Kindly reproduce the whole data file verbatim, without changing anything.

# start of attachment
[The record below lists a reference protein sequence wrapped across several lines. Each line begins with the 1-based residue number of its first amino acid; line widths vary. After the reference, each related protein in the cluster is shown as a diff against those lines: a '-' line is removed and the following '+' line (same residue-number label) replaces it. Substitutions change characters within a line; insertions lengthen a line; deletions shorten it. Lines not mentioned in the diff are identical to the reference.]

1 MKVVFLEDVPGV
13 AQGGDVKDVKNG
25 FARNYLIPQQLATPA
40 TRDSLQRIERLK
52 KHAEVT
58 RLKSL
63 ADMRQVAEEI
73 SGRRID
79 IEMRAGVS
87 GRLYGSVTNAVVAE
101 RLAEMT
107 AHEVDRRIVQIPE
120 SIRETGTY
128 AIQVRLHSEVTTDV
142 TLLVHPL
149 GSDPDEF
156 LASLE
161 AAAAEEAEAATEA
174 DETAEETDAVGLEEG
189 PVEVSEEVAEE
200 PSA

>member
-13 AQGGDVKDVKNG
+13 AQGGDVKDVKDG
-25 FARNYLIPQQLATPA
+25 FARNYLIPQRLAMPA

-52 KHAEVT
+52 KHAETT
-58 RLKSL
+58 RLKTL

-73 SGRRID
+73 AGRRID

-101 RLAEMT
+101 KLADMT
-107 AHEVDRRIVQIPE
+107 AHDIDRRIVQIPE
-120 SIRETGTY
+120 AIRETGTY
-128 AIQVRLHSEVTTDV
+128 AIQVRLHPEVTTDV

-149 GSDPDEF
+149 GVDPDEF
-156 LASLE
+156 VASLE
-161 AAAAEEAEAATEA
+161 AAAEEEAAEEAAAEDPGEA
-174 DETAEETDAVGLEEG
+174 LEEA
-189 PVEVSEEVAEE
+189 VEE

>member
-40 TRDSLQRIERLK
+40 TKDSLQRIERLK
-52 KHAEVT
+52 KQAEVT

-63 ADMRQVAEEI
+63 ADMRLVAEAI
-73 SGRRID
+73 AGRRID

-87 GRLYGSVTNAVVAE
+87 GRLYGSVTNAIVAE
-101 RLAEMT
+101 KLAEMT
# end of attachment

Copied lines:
[The record below lists a reference protein sequence wrapped across several lines. Each line begins with the 1-based residue number of its first amino acid; line widths vary. After the reference, each related protein in the cluster is shown as a diff against those lines: a '-' line is removed and the following '+' line (same residue-number label) replaces it. Substitutions change characters within a line; insertions lengthen a line; deletions shorten it. Lines not mentioned in the diff are identical to the reference.]

1 MKVVFLEDVPGV
13 AQGGDVKDVKNG
25 FARNYLIPQQLATPA
40 TRDSLQRIERLK
52 KHAEVT
58 RLKSL
63 ADMRQVAEEI
73 SGRRID
79 IEMRAGVS
87 GRLYGSVTNAVVAE
101 RLAEMT
107 AHEVDRRIVQIPE
120 SIRETGTY
128 AIQVRLHSEVTTDV
142 TLLVHPL
149 GSDPDEF
156 LASLE
161 AAAAEEAEAATEA
174 DETAEETDAVGLEEG
189 PVEVSEEVAEE
200 PSA

>member
-13 AQGGDVKDVKNG
+13 AQGGDVKDVKDG
-25 FARNYLIPQQLATPA
+25 FARNYLIPQRLAMPA

-52 KHAEVT
+52 KHAETT
-58 RLKSL
+58 RLKTL

-73 SGRRID
+73 AGRRID

-101 RLAEMT
+101 KLADMT
-107 AHEVDRRIVQIPE
+107 AHDIDRRIVQIPE
-120 SIRETGTY
+120 AIRETGTY
-128 AIQVRLHSEVTTDV
+128 AIQVRLHPEVTTDV

-149 GSDPDEF
+149 GVDPDEF
-156 LASLE
+156 VASLE
-161 AAAAEEAEAATEA
+161 AAAEEEAAEEAAAEDPGEA
-174 DETAEETDAVGLEEG
+174 LEEA
-189 PVEVSEEVAEE
+189 VEE

>member
-40 TRDSLQRIERLK
+40 TKDSLQRIERLK
-52 KHAEVT
+52 KQAEVT

-63 ADMRQVAEEI
+63 ADMRLVAEAI
-73 SGRRID
+73 AGRRID

-87 GRLYGSVTNAVVAE
+87 GRLYGSVTNAIVAE
-101 RLAEMT
+101 KLAEMT